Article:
I don’t know, but my guess is that in the past 100 years, poets eager to be novel and find a unique voice have thrown the baby out with the bath water and the reading public’s response was a collective yawn.  There are no rock star poets anymore. The reading public by and large stopped reading poetry about the same time that free verse became dominant. (A cause and effect I do not think is relevant, but why not throw around trashy accusations anyways.) Some infamous wit that I recently came across said; “there is no greater publishing disaster than the first printing of a new author’s book of poetry.”

I have set up this blog with the intention for it to be part of an art project next summer where I will ask complete strangers two questions: “Do you have a favorite poem?  And Why?”.  I intend to create a log of their responses and to keep a counter of how many of their favorite poems are rhyming versus how many are free verse.   It will be interesting to see the results but I will wager that rhyming poems are going to win hands down.  Why?   Because we remember rhyming poetry, even if it is just a couple of lines, much easier than we remember free verse.  The human brain is wired to be attracted to rhymes, it globs on to them, and keeps them deep in the recesses of our memories. I am amazed to hear my 86 year old father recite rhyming poetry he learned in a one room school house in Iowa in the fifth grade.

There are many brilliant minds that forged the path of free verse, William Carlos Williams and Wallace Stephens both wrote eloquently on the nature of poetry, art and their vision of artistic expression.   I highly recommend Wallace Stephen’s essays on the subject, Necessary Angels.  Neither ventured into writing free verse recklessly.  It was  a life time pursuit based on a poetic ideal that they steadfastly executed with an artistic zeal. Given the back drop of WWI and WWII it is not surprising that poets in the 20th Century looked to find a new voice.

Charles Olson and Robert Creeley, members of the Black Mountain poets, together built on the foundations of free verse that had come in the generation before them and developed the concept of “projective verse,”  a poetry that shuns traditional forms in favor of a freely constructed verse that is shaped by the process of composing it. Olson called this process “composition by field,” and his essay  “Projective Verse,” was influential to poets in the 1950’s and beyond. Olson credited Creeley with articulating one of the basic principles of this new poetry: the idea that “form is never more than an extension of content.”  This declaration is the Yang to a sonnet’s Yin, where with a sonnet content never extends beyond the form.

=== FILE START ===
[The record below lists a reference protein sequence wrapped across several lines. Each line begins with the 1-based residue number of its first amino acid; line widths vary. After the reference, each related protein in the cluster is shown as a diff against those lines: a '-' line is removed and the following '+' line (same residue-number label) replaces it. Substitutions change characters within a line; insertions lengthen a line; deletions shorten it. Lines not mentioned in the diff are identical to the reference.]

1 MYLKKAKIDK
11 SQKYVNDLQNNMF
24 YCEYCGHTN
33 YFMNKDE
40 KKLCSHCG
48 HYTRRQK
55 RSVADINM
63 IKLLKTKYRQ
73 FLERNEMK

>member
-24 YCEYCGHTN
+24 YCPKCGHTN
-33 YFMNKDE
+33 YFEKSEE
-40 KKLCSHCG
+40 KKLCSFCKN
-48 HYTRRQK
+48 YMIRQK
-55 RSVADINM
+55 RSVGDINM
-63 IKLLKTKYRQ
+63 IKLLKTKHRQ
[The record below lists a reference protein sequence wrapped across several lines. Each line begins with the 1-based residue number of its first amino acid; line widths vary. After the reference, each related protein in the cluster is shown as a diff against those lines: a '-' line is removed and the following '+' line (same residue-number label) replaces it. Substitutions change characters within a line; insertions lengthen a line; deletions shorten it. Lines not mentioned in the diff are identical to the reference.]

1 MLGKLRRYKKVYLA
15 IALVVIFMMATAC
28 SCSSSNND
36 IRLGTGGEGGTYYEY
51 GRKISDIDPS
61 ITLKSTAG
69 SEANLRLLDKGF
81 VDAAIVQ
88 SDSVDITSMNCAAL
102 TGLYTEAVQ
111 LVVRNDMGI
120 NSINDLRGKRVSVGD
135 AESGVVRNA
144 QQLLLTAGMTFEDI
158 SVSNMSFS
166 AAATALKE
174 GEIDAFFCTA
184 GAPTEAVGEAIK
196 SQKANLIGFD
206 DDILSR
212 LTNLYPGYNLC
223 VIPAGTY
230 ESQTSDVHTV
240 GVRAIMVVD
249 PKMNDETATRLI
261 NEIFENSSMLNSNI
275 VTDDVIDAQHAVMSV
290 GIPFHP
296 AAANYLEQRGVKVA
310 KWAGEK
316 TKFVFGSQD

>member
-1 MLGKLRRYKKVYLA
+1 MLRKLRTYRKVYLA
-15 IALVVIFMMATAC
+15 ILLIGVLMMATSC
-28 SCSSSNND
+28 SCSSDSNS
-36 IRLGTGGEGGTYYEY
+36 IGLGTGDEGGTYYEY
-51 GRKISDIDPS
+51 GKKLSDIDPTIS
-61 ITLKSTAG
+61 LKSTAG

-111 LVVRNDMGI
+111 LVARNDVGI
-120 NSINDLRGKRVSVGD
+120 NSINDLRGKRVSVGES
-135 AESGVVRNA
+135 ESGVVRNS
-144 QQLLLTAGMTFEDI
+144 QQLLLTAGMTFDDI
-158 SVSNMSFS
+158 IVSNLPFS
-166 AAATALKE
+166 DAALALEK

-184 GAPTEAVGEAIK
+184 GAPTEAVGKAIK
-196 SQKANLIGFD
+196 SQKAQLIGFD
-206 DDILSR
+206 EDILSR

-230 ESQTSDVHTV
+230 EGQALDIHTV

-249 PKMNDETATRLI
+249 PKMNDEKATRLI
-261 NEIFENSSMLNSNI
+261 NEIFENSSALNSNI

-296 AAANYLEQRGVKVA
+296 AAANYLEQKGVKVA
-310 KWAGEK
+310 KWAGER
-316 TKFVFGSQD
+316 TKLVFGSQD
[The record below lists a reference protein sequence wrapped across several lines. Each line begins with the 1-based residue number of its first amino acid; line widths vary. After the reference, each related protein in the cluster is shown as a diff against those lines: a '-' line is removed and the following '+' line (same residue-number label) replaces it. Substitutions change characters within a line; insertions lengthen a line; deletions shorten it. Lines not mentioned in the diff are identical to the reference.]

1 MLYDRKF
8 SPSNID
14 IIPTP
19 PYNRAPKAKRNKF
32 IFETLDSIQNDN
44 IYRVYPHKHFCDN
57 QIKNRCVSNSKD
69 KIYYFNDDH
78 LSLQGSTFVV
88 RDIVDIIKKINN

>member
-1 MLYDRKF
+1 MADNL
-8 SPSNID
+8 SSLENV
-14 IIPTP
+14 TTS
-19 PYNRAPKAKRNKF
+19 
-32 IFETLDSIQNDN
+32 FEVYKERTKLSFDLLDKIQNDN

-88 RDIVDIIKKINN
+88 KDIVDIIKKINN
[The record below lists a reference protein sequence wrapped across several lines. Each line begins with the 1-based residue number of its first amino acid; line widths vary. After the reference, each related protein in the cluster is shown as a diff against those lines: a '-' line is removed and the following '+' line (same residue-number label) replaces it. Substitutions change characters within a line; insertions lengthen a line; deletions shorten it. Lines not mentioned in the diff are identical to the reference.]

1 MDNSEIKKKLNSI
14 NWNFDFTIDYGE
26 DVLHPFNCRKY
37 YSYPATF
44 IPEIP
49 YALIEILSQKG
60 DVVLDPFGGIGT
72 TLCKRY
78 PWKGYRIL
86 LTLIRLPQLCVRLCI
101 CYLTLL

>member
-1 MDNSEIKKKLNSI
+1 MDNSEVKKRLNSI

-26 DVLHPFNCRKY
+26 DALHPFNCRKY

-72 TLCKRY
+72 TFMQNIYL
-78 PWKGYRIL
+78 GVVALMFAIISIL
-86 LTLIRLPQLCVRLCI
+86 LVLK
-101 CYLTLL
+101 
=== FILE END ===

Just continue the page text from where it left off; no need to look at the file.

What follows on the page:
I happen to not like Charles Olson’s poetry. I think it is a big over-indulgent helping of very intelligent scribbling.  Sorry Charles, I suspect that there is more than one doctoral thesis written somewhere that would beg to differ, but your writing does not speak to me, I can’t bear to drag myself to the finish line of a bit of it. However, I do like Robert Creeley. What does that say about my fickleness? It says, I like what I like and here’s one of Creeley’s I like.

The Rain

by Robert Creeley

All night the sound had
come back again,
and again falls
this quiet, persistent rain.

What am I to myself
that must be remembered,
insisted upon so often? Is it

that never the ease,
even the hardness,
of rain falling
will have for me

something other than this,
something not so insistent–
am I to be locked in this
final uneasiness.

Love, if you love me,
lie next to me.
Be, for me, like rain,
the getting out

of the tiredness, the fatuousness, the semi-
lust of intentional indifference.
Be wet
with a decent happiness.